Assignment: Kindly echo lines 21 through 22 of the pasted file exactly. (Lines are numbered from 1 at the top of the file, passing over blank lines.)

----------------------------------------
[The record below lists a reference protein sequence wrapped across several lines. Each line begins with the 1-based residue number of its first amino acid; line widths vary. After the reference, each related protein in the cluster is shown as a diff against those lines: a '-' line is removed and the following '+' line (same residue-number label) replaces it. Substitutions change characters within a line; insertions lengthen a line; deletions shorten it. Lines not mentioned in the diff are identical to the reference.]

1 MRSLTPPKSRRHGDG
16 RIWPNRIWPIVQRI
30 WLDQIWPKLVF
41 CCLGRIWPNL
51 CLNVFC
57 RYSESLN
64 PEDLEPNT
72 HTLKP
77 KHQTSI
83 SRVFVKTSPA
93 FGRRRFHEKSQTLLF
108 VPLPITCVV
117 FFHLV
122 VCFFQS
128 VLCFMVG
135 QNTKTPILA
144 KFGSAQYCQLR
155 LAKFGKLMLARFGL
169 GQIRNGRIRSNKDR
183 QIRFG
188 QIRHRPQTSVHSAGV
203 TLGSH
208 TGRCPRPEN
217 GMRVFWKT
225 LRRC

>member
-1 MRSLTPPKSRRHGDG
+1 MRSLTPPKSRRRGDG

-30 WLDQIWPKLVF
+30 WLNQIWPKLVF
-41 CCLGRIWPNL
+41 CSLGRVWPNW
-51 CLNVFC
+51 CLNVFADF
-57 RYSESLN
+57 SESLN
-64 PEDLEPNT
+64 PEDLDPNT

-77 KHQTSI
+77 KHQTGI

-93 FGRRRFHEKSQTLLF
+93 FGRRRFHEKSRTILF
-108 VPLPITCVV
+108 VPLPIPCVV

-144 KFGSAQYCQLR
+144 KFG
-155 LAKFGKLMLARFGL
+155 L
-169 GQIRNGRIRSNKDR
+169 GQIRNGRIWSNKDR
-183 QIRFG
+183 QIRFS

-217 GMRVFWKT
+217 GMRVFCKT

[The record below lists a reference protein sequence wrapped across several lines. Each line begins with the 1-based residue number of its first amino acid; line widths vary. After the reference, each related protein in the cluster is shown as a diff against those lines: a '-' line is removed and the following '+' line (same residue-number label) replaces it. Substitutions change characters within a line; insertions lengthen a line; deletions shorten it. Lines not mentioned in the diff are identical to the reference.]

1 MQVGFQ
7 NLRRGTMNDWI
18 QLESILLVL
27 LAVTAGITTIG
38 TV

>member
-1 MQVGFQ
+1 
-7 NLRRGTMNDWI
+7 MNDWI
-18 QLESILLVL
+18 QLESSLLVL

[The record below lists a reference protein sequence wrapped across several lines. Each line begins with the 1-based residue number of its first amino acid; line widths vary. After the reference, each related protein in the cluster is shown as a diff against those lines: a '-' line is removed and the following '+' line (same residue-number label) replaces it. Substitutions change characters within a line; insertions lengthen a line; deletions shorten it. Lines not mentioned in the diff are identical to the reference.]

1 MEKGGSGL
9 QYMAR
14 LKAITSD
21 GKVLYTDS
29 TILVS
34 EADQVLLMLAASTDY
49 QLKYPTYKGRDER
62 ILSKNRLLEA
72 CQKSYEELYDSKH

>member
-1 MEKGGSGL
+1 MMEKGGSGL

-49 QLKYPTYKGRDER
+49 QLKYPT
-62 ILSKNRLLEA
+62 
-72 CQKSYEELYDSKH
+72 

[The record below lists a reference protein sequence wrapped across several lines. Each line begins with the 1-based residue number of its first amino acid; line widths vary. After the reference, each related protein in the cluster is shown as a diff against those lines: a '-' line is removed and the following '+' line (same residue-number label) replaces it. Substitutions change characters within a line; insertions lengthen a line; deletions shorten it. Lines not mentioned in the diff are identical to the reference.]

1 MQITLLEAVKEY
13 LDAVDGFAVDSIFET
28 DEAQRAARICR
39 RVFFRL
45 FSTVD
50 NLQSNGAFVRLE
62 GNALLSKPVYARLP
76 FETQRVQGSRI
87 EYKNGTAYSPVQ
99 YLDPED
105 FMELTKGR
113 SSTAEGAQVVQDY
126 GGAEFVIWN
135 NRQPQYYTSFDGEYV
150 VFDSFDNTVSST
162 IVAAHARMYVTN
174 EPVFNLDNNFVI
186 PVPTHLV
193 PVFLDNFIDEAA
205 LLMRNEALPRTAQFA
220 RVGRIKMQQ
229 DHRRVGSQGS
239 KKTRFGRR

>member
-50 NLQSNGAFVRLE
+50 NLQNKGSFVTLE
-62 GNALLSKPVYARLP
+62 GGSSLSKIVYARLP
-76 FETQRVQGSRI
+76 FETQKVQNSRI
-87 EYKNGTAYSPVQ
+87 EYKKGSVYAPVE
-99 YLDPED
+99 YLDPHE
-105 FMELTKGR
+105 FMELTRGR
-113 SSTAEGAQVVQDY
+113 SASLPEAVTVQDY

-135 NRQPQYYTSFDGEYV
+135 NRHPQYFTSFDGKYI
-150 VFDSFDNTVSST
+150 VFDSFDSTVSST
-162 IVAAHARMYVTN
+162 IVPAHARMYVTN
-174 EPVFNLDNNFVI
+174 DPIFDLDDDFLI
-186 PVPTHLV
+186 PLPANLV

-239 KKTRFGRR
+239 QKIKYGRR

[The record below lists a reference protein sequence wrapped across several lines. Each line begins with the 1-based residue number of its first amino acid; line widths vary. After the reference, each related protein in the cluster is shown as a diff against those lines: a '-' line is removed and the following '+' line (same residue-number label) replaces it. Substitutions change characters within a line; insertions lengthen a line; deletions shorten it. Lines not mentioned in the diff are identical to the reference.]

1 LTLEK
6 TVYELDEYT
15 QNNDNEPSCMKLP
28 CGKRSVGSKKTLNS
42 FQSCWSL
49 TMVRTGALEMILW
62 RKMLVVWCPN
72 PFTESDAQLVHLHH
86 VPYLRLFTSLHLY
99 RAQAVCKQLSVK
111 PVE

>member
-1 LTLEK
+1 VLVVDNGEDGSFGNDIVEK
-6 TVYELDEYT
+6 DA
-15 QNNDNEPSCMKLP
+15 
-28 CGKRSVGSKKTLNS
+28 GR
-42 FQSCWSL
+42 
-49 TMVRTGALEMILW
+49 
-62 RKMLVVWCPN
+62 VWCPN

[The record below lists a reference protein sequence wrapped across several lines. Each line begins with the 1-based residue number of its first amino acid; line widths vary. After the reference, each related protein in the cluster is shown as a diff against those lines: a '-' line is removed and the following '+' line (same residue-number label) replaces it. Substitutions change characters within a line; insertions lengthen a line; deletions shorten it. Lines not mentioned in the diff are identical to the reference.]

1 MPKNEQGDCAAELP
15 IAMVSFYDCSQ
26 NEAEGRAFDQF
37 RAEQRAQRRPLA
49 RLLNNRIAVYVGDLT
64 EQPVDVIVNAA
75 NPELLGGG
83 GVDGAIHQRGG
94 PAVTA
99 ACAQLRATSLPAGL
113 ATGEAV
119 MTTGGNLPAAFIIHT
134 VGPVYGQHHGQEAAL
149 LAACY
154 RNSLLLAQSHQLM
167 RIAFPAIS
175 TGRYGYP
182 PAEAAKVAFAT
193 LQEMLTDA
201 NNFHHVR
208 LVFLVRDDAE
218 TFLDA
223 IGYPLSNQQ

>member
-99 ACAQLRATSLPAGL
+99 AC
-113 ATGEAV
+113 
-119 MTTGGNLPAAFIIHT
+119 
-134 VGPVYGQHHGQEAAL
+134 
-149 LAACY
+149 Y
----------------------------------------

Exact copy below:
183 QIRFG
188 QIRHRPQTSVHSAGV